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Saturday 1 October 2016

'Dumb truckers' causing traffic chaos in city with bridge strikes

A truck stuck under a railway bridge in Dublin city. There have been 68 bridge strikes so far this year
A truck stuck under a railway bridge in Dublin city. There have been 68 bridge strikes so far this year

Rail bosses have hit out at "dumb truckers" who are causing traffic and rail mayhem by striking bridges.

In a bid to reduce the number of incidents Irish Rail have released footage of truck drivers getting stuck under height-restricted bridges.

The "basic intelligence and competence" of drivers who strike bridges should be question, according to a spokesperson for the company.

This year there have already been 68 "bridge strikes" on the network. In 2015, there were only 85.

The Dart network has been affected the most by the increase, with 25 bridge strikes taking place already this year.

This compares to 12 by this time in 2016.

The south city has had a higher incidence of bridge strikes.

On top of being a nuisance for commuters, bridge strikes are "one of the greatest safety risks" that Irish Rail face, according to the company.

Last Thursday, two separate bridges in the Grand Canal area were hit by two different vehicles within two hours, delaying trains and causing traffic mayhem.

"Despite improved signage and a downloadable map that can be accessed by anyone wishing to check bridge heights the problem has increased," Irish Rail said.

"From a low of 72 bridge strikes nationally in 2012, the increase in bridge strikes is worrying.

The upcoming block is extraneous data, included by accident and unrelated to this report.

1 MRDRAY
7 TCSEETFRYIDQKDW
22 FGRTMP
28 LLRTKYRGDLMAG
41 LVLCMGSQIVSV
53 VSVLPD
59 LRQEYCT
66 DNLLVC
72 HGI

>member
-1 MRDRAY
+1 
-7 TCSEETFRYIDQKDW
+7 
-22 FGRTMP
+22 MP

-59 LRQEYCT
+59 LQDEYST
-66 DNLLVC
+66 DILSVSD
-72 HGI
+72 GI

"The increase may be explained by an increase in construction traffic, but it is still not acceptable that truck drivers in many instances do not know the height of the vehicle they are driving.

Intelligence

"The basic intelligence and competence of drivers involved in these incidents must now be called into question.

"We have endeavoured to inform and educate drivers, we have advertised, we have improved our signage, we have seen prosecutions and we have introduced new technologies - the message has to get through. It is basic safety for truckers to know the height of their vehicles and the bridges on their routes," the company added in a statement.

"Bridge strikes can cause significant delays to both rail and road services, as Iarnrod Eireann must carry out a structural assessment of the bridge before allowing trains to pass over following a hit, and road traffic can be backed up. Iarnrod Eireann works closely with the Irish Road Haulage Association and local authorities to educate and inform, but one bridge strike is one too many.

"Furthermore, Iarnrod Eireann regard bridge strikes as the single most likely cause of a serious rail safety incident on the network."

Penalty points can be handed out to drivers who do not obey the height restrictions in place at bridges.

Irish Rail has produced a video which contains CCTV clips of truck drivers getting into difficulty. It is hoped that the video will act as a deterrent to this type of action.

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